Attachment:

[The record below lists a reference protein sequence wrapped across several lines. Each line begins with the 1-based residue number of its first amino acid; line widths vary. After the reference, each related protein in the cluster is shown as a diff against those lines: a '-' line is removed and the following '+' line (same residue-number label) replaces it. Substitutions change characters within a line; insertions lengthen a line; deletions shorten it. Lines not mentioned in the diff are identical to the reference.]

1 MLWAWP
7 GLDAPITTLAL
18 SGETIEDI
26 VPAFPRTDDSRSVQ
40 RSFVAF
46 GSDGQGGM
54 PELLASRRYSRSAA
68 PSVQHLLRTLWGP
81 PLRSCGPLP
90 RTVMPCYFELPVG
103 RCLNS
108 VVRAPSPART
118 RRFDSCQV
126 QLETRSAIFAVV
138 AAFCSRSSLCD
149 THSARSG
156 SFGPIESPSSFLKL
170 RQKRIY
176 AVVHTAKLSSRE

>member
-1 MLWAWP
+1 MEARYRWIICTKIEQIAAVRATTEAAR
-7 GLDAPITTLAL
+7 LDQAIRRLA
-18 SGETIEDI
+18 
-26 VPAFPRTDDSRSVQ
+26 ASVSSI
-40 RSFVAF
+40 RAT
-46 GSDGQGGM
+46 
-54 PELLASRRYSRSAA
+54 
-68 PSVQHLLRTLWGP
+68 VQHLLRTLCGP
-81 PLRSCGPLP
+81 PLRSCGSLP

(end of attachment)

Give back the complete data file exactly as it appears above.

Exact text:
[The record below lists a reference protein sequence wrapped across several lines. Each line begins with the 1-based residue number of its first amino acid; line widths vary. After the reference, each related protein in the cluster is shown as a diff against those lines: a '-' line is removed and the following '+' line (same residue-number label) replaces it. Substitutions change characters within a line; insertions lengthen a line; deletions shorten it. Lines not mentioned in the diff are identical to the reference.]

1 MLWAWP
7 GLDAPITTLAL
18 SGETIEDI
26 VPAFPRTDDSRSVQ
40 RSFVAF
46 GSDGQGGM
54 PELLASRRYSRSAA
68 PSVQHLLRTLWGP
81 PLRSCGPLP
90 RTVMPCYFELPVG
103 RCLNS
108 VVRAPSPART
118 RRFDSCQV
126 QLETRSAIFAVV
138 AAFCSRSSLCD
149 THSARSG
156 SFGPIESPSSFLKL
170 RQKRIY
176 AVVHTAKLSSRE

>member
-1 MLWAWP
+1 MEARYRWIICTKIEQIAAVRATTEAAR
-7 GLDAPITTLAL
+7 LDQAIRRLA
-18 SGETIEDI
+18 
-26 VPAFPRTDDSRSVQ
+26 ASVSSI
-40 RSFVAF
+40 RAT
-46 GSDGQGGM
+46 
-54 PELLASRRYSRSAA
+54 
-68 PSVQHLLRTLWGP
+68 VQHLLRTLCGP
-81 PLRSCGPLP
+81 PLRSCGSLP